According to the Black Youth Project’s latest memo, Youth of color support a comprehensive approach to immigration reform at higher rates than white youth, who are more supportive of punitive measures and increased enforcement of existing law.


Because major congressional proposals on immigration reform, including the DREAM Act and the Kids Act, focus on young people, our analysis examined public opinion on immigration among youth between the ages of 18 and 29.


In contrast to their white peers, Black youth expressed greater support for immigration proposals focused on a creating a path to citizenship and extending citizenship to undocumented immigrants brought to the U.S. as children who earn a four-year college degree or serve in the U.S. military.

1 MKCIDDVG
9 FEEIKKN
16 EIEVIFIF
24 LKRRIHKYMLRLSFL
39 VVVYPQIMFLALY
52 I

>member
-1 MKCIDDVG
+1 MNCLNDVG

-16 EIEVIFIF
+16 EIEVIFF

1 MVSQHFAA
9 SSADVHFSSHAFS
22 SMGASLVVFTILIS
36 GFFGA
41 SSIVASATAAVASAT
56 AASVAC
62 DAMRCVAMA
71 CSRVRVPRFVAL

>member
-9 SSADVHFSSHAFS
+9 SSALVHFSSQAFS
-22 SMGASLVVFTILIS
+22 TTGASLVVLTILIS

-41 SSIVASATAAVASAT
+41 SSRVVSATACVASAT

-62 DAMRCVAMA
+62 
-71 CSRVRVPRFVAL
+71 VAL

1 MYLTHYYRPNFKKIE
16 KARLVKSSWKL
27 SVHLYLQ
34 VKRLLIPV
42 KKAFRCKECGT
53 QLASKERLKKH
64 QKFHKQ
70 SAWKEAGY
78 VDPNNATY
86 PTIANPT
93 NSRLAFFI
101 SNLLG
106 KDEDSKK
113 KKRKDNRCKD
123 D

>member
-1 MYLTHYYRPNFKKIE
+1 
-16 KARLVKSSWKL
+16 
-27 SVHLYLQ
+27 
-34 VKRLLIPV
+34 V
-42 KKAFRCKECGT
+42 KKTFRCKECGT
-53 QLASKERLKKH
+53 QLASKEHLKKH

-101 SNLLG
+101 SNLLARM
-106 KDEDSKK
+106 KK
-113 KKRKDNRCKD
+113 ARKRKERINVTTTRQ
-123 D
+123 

Black youth also support extending government services, including welfare, Medicaid, and food stamps, to undocumented immigrants before becoming citizens at much higher rates than white youth.


However, the report also indicates that attitudes toward immigrants may be a barrier to Black-Brown coalitions. Nearly sixty percent of both Black and white youth believe that immigrants take away jobs, health care, and housing from people born in the U.S. In addition, more than sixty percent of Black youth report that immigrants are treated better than most Black people born in this country, which represents an increase from 2009.


This latest report is the 12th in a series of memos entitled “Black and Latino Youth: The Future of American Politics” released by the Black Youth Project.